Top Barriers and Drivers to SME Internationalisation
Internationalisation and international entrepreneurship among small and medium-sized enterprises (SMEs) is a topic of considerable relevance, principally owing to the observed growth effects of cross- border venturing, and the demonstrated capacity of SMEs to drive economic development at national, regional, and global levels.
To ensure agreater depth of understanding on SME internationalisation barriers, this study focused on the top four barriers identified by the OECD-APEC study as being by far and away the most serious impediments to SME internationalisation (see Table 1). These include 1) Shortage of working capital to finance exports; 2) Identifying foreign business opportunities; 3) Limited information to locate/analysemarkets. 4) Inability to contact potential overseas customers. 5) Lack of managerial time, skills and knowledge. The reasoning is threefold: one, this reflects the importance of this barrier in the Member Economy survey (see Table 2); two, the consistently highlighted primacy of managerial factors in previous relevant global surveys; and three, the widely acknowledged importance of skilled humanresources in all areas of economic activity, including market innovation.
SME INTERNATIONALISATION BARRIERS
* Shortage of working capital to finance exports: Limitations in finance and related physical resources have continued to be highlighted as a leading barrier to the internationalisation of SMEs. The pertinent evidence include the observed disadvantages faced by new ventures orearly-stage SME exporters, relative to their more established counterparts, in regard to accessing operating and term loans and the terms thereof. A similar primacy of financing barrier was reported by businesses planning their first international operations. Lack of capital requirements and other firm resources and limited access to key infrastructure were also reported by SMEs.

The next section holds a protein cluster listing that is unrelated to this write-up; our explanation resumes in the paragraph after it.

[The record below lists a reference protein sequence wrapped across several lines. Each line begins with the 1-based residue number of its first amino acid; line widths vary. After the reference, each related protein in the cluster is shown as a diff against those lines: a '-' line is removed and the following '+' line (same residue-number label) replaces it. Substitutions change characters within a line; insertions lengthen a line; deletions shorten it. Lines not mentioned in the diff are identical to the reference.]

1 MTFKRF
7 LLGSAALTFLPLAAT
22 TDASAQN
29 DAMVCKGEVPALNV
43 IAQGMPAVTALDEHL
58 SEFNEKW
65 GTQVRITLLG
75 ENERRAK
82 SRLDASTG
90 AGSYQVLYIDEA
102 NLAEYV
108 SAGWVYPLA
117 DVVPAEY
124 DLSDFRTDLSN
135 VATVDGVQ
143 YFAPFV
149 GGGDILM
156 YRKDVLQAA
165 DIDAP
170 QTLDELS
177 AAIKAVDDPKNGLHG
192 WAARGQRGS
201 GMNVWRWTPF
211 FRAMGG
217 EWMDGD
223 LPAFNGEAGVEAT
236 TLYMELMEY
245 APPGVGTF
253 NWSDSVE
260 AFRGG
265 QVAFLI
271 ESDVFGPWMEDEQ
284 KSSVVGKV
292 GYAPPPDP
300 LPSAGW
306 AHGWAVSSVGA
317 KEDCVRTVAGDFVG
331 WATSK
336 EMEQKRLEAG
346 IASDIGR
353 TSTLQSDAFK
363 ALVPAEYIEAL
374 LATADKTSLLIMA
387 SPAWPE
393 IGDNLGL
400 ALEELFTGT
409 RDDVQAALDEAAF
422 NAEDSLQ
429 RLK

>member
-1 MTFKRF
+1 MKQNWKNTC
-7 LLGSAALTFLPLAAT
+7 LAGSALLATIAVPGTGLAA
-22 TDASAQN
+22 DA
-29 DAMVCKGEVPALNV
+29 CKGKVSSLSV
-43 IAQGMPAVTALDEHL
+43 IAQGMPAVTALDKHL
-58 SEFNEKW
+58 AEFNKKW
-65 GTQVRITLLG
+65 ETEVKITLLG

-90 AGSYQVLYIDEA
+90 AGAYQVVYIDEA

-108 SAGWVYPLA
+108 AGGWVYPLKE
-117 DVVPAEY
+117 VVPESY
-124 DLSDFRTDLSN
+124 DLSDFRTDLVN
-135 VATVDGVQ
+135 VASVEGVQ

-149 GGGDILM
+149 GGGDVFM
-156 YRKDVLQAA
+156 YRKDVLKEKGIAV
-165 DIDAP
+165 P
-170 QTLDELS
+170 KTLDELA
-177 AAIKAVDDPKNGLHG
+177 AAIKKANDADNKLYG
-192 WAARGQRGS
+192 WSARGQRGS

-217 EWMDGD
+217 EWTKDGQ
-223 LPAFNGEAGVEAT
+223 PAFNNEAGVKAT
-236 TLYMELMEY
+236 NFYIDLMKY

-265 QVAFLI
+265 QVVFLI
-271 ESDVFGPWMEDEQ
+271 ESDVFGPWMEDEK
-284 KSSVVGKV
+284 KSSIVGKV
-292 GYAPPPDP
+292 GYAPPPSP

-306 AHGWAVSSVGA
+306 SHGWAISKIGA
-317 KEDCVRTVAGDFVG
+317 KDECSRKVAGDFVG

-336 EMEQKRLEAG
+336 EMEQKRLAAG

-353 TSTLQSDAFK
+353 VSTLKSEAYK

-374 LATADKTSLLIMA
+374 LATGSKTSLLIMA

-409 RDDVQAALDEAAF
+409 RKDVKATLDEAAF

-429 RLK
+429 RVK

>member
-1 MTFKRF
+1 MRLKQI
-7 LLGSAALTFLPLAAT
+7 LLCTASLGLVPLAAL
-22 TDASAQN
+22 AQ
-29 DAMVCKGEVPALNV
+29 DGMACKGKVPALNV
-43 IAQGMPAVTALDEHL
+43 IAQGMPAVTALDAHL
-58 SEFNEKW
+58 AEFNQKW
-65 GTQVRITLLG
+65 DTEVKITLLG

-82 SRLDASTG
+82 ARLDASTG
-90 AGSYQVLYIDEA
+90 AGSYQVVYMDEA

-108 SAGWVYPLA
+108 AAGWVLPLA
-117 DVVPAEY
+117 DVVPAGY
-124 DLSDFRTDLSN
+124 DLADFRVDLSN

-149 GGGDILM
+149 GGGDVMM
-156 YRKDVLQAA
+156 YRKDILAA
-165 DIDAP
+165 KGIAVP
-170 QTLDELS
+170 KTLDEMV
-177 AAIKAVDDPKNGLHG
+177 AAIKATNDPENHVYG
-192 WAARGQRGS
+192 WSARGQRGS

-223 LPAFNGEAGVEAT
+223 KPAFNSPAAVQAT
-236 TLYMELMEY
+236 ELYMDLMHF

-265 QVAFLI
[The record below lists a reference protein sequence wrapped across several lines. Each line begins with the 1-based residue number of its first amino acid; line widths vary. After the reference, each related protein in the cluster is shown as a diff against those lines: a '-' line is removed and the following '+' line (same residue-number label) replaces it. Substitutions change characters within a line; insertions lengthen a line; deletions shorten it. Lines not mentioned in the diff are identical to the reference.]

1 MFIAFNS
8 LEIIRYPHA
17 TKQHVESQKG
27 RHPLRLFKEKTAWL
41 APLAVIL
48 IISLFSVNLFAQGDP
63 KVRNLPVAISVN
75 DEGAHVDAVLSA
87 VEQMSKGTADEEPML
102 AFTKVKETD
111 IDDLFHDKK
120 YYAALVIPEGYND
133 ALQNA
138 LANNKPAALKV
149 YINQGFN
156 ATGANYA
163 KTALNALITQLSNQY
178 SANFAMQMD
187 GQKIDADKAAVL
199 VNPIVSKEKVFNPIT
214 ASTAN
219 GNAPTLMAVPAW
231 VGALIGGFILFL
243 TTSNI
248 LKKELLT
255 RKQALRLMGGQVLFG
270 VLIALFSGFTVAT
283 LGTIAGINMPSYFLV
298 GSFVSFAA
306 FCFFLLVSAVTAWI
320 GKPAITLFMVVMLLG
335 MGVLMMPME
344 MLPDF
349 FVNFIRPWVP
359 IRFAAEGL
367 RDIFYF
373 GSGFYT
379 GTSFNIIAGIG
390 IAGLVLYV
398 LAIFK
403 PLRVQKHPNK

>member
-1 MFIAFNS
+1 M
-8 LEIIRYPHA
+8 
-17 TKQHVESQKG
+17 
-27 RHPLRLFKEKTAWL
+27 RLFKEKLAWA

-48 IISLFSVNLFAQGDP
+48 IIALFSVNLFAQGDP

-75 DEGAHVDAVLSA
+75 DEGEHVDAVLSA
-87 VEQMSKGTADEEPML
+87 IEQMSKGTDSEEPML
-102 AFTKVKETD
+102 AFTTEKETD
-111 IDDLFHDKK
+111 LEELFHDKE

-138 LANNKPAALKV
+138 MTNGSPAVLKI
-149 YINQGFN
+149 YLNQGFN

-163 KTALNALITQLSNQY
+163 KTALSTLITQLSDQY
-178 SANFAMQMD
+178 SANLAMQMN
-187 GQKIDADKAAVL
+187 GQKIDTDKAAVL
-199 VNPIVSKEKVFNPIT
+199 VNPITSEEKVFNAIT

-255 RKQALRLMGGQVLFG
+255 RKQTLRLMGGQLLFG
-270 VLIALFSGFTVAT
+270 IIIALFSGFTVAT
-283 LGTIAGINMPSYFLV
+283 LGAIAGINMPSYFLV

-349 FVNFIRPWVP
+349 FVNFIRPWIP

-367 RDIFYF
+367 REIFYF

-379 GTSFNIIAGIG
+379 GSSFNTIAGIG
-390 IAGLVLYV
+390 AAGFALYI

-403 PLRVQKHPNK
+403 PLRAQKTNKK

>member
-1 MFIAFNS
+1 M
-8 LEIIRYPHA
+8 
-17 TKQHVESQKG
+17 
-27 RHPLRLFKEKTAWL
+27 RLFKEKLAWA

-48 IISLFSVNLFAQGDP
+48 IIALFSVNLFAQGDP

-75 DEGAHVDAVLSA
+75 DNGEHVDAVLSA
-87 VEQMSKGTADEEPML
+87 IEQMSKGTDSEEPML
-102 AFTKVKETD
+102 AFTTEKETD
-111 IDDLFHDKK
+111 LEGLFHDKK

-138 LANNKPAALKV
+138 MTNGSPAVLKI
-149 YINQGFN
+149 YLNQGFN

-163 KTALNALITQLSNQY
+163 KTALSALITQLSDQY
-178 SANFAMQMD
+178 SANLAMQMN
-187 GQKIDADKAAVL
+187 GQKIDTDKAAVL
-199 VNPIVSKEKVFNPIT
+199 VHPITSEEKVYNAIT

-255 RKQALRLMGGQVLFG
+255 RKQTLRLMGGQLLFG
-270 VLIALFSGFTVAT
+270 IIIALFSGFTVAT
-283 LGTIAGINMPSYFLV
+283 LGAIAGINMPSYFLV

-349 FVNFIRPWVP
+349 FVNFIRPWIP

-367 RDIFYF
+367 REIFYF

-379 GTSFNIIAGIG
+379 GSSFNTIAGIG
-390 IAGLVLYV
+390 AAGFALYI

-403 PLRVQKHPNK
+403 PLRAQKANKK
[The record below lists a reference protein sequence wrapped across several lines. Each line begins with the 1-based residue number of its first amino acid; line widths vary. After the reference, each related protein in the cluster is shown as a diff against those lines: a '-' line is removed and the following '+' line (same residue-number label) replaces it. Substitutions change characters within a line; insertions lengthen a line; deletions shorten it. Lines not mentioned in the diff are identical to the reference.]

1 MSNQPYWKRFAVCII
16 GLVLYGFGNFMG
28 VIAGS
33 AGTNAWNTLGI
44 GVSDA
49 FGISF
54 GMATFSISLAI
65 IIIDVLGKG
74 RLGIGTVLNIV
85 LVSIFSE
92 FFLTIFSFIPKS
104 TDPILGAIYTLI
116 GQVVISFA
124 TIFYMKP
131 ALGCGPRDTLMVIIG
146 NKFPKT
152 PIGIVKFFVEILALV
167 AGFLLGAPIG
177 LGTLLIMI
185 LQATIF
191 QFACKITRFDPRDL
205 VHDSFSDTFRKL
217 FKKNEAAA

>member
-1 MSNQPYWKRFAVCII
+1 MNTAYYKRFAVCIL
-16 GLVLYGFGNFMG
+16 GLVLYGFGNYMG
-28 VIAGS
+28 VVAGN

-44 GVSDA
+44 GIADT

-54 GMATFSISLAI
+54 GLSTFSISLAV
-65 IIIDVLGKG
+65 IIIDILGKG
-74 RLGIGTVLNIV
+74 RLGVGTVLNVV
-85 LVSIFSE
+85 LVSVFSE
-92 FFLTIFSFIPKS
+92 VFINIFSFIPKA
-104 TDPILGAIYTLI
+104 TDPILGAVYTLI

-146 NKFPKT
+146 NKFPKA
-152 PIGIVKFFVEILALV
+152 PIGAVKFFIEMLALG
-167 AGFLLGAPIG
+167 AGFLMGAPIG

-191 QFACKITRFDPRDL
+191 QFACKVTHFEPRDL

* Limitedinformation to locate/analyse markets: Inadequate knowledge of overseas market also emerged as a top barrier. This factor was highlighted as the most cited internationalisation barrier among the responding firms, suggesting that information gaps remain a critical challenge to SMEs even in the current era of extensive information availability.
* Inability to contact potential overseas customers: Theimportance of this barrier highlighted the difficulty of locating/obtaining adequate representation in target export markets while the other two studies identified finding an appropriate foreign market partner as a key impediment to the internationalisation of the SMEs studied. A survey of Swedish exporters by Rundh (2007) also reported the difficulty of gaining access to a suitable distributionchannel in international markets.
* Lack of managerial time, skills and knowledge: Difficulties arising from limited managerial knowledge base emerged as a top barrier to SME internationalisation. managerial risk perceptions and lack of knowledge about international markets were major reasons for not engaging in international trade. Limitations in managers’ internationalisation knowledgesimilarly emerged as a leading obstacle to export initiation among the Russian and South African SMEs
The foregoing analysis points to the continuing criticality of barriers such as limited firm resources, managers’ misperceptions and lack of International market-related knowledge in impacting SME internationalisation. These barriers are largely internal as they mainly reflect the limitations ofthe investigated firms in regard to the key resources and capabilities they need to internationalise or further their activities thereof. This conclusion on the primacy of firm-specific resource barriers appears to have validity across sectors - from traditional industries like knitwear apparel to high-technology sectors such as software design. This highlights the continuing importance of...
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